On this page two years ago I wrote, “What if it doesn't get warmer? What if it gets colder?” After a summer that wasn't and one of the coldest and snowiest winters on record, it certainly seems to be getting colder.

Does that mean that the Danish physicists' theory about sunspots affecting temperature is correct? Their theory is sunspots create a solar wind that shields the Earth from cosmic radiation. When sunspot activity is low, we're bombarded with cosmic radiation from space, leading to the formation of low level clouds, which cools the planet.

At present, sunspot activity is low. We've got one of the quietest suns since the Dalton Minimum (a period of low solar activity, named for the English meteorologist John Dalton) at the end of the 18th century and start of the 19th, when it was so cold that New York's Hudson River froze, and people walked across the ice from Manhattan to Staten Island.

So are the Danes correct?

I don't know. And neither does anyone else.

A few weeks before world leaders and celebrities gathered in Copenhagen to discuss global warming in the snow, a hacker or whistle blower released private correspondence and computer code from England's Climate Research Unit. Sparsely covered by the mainstream media and whitewashed when it was covered at all, the Climategate documents reveal a breakdown in the climate science peer review process, a conspiracy to avoid freedom of information requests, and outright scientific fraud regarding climate models and temperature records.

Following on the heels of Climategate, we learned that the Moscow Institute for Economic Analysis claimed that large parts of Russia were omitted from the climate data used to calculate world temperatures. It appears the Brits cherry picked the data. This comes from a report published by the Russian news agency, RIA Novosti. Add these rural Russian temperature stations back in and global warming disappears.

It's not like the U.S. temperature records are better. According to climatologist, Joseph D'Aleo, Canada, Greenland, Africa, South America, parts of western Asia, and parts of Australia are largely extrapolated in NASA's climate record. D'Alero is the executive director of the International Climate and Environmental Change Assessment Project.

Canadian statistician Steve McIntyre has repeatedly exposed “errors” — if not outright fraud — among U.S. researchers, resulting in red-faced researchers changing the data. After McIntyre destroyed the infamous “hockey stick” temperature record that erased the inconvenient Medieval Warm Period and Little Ice Age, the House Energy and Commerce Committee deployed our nation's best statisticians to conduct a review. They supported McIntyre.

It gets worse (or shakier). The U.S. land surface temperature record is the world's gold standard. And yet, Anthony Watts, a Chico, CA-based meteorologist, headed up a Surface Stations project involving 650 volunteers who physically inspected U.S. temperature stations. They “found that 89% of the stations — nearly 9 of every 10 — fail to meet the National Weather Service's own requirements that stations must be 30 meters (about 100 feet) or more away from an artificial heating or radiating/reflecting heat source.” The errors alone exceed the 20th Century temperature rise.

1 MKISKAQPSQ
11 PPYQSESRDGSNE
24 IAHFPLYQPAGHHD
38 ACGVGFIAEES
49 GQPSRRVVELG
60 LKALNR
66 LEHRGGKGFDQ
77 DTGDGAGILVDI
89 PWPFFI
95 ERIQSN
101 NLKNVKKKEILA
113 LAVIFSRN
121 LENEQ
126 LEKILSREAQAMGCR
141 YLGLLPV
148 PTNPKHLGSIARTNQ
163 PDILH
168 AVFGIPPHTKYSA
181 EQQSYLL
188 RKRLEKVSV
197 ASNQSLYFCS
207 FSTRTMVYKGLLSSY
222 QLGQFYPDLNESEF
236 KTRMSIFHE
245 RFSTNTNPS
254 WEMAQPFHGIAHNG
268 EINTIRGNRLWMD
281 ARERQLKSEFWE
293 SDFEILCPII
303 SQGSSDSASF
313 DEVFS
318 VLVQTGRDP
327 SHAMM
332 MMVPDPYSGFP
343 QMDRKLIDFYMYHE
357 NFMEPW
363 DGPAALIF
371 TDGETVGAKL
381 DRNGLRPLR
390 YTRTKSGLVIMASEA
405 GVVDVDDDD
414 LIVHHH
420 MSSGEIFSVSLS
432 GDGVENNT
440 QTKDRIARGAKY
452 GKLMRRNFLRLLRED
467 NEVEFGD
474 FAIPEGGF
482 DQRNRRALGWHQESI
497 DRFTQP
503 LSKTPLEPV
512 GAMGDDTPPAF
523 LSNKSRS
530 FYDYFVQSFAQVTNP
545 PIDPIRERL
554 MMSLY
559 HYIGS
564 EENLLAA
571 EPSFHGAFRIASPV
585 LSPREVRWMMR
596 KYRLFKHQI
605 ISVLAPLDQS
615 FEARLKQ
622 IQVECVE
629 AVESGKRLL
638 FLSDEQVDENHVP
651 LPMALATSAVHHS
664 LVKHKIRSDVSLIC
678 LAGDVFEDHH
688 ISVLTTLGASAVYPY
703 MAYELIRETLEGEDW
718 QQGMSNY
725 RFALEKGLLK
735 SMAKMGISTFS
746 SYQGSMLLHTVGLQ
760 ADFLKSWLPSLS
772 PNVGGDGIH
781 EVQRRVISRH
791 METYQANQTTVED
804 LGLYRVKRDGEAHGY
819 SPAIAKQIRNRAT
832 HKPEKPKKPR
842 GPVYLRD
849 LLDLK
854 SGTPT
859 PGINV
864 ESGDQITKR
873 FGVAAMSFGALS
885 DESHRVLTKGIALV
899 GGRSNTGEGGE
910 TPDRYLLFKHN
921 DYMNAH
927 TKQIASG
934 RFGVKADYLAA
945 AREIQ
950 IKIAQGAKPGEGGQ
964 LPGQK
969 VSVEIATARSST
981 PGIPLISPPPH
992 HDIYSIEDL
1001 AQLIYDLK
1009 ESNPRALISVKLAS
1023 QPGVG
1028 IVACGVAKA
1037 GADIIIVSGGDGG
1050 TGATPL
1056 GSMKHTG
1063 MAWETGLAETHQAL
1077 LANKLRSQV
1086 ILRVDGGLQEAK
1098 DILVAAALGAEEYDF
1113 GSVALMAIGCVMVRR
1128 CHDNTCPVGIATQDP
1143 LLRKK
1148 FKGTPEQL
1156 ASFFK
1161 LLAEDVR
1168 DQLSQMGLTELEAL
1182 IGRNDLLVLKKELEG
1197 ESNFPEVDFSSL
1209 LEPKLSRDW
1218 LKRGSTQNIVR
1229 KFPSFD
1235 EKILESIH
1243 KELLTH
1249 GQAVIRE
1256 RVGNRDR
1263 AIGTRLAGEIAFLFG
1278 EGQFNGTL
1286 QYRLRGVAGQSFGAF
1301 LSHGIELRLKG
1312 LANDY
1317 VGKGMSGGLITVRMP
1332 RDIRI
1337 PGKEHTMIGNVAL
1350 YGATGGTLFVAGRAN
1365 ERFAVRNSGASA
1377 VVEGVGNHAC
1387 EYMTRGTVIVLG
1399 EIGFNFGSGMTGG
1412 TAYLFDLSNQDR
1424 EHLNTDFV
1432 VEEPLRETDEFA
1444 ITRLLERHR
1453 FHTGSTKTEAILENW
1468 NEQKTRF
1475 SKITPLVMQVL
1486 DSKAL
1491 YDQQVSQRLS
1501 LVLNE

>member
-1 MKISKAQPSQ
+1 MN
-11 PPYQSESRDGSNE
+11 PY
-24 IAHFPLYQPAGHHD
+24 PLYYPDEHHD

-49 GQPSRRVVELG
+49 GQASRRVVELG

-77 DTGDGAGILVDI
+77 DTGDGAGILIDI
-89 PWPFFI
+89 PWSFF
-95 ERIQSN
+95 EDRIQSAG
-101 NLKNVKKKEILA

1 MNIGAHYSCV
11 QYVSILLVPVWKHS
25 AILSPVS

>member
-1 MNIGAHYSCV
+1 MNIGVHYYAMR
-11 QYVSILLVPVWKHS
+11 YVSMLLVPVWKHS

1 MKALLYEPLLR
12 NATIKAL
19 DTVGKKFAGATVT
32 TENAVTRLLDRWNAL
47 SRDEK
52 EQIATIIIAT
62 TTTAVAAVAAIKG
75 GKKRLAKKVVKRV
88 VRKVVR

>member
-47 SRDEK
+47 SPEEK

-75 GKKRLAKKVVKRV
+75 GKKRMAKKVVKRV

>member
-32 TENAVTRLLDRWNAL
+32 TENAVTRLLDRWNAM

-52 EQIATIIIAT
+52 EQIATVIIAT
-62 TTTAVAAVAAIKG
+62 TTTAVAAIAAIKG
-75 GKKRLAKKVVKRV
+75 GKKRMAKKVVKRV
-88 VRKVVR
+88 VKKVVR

Not only is the science unsettled, the data's uncertain. All we have supporting anthropogenic (man-caused) global warming is theories and computer models.

And yet, we're going to reorder society anyway. Cap and trade legislation may die in the Senate, but the people who write regulations and craft building codes that affect all of us will continue to act as though anthropogenic warming is an undisputable fact.

We don't know if man is changing the global climate or not. We do know that laws and regulations are changing the industry's business climate. Business climate change is the reality we need to adjust to.

To adapt, we need to do more than service and change out old furnaces, air conditioners, and heat pumps. We need to do more than HVAC. We need to become experts in geothermal, solar, wind, electricity generators, in attics, in building pressure, and in the envelope as well as traditional equipment, ducts, air distribution and diffusion. In short, we need to become total home energy experts.

Those who make the transition will prosper. Those who don't will struggle. What will you do?

Matt Michel is the CEO of the Service Roundtable, which is helping contractors make the transition at www.ServiceRoundtable.com. He is also a longtime member of the ContractingBusiness.com editorial advisors board. Feel free to argue with him by email at Matt.Michel@ServiceRoundtable.com or by calling him toll free at 877/262-3341 or on his mobile at 214/995-8889. You can also become his friend on Facebook, connect on Linked In, follow him on Twitter (@ComancheMktg), and read his blog at www.ComancheMarketing.com.